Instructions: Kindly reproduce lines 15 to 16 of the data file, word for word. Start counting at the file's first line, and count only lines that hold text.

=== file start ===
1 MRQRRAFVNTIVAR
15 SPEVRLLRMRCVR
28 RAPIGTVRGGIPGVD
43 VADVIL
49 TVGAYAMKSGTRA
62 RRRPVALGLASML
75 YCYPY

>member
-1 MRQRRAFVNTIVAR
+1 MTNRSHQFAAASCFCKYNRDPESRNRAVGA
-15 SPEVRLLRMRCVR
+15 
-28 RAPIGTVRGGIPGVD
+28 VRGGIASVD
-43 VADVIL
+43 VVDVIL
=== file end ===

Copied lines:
-43 VADVIL
+43 VVDVIL